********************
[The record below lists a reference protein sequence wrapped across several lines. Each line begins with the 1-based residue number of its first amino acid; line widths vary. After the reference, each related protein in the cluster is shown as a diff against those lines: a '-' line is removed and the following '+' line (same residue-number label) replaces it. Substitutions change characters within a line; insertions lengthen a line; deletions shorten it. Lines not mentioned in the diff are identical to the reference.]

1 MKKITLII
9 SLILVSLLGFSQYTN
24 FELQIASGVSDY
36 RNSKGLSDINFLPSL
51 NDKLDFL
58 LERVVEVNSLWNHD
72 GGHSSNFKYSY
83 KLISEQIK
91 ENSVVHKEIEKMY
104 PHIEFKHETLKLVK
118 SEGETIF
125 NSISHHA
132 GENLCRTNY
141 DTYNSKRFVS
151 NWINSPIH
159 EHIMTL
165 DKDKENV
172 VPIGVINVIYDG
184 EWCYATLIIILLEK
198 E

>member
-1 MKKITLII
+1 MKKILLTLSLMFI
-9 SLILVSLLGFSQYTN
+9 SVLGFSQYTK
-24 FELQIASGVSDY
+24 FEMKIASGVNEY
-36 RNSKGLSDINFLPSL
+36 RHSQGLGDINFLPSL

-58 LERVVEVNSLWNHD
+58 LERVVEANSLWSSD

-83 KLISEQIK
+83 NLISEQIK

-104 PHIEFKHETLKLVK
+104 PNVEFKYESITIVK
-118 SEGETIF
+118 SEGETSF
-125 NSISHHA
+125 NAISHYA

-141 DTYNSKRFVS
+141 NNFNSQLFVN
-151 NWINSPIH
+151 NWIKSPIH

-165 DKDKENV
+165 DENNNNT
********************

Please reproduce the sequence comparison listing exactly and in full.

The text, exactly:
[The record below lists a reference protein sequence wrapped across several lines. Each line begins with the 1-based residue number of its first amino acid; line widths vary. After the reference, each related protein in the cluster is shown as a diff against those lines: a '-' line is removed and the following '+' line (same residue-number label) replaces it. Substitutions change characters within a line; insertions lengthen a line; deletions shorten it. Lines not mentioned in the diff are identical to the reference.]

1 MKKITLII
9 SLILVSLLGFSQYTN
24 FELQIASGVSDY
36 RNSKGLSDINFLPSL
51 NDKLDFL
58 LERVVEVNSLWNHD
72 GGHSSNFKYSY
83 KLISEQIK
91 ENSVVHKEIEKMY
104 PHIEFKHETLKLVK
118 SEGETIF
125 NSISHHA
132 GENLCRTNY
141 DTYNSKRFVS
151 NWINSPIH
159 EHIMTL
165 DKDKENV
172 VPIGVINVIYDG
184 EWCYATLIIILLEK
198 E

>member
-1 MKKITLII
+1 MKKILLTLSLMFI
-9 SLILVSLLGFSQYTN
+9 SVLGFSQYTK
-24 FELQIASGVSDY
+24 FEMKIASGVNEY
-36 RNSKGLSDINFLPSL
+36 RHSQGLGDINFLPSL

-58 LERVVEVNSLWNHD
+58 LERVVEANSLWSSD

-83 KLISEQIK
+83 NLISEQIK

-104 PHIEFKHETLKLVK
+104 PNVEFKYESITIVK
-118 SEGETIF
+118 SEGETSF
-125 NSISHHA
+125 NAISHYA

-141 DTYNSKRFVS
+141 NNFNSQLFVN
-151 NWINSPIH
+151 NWIKSPIH

-165 DKDKENV
+165 DENNNNT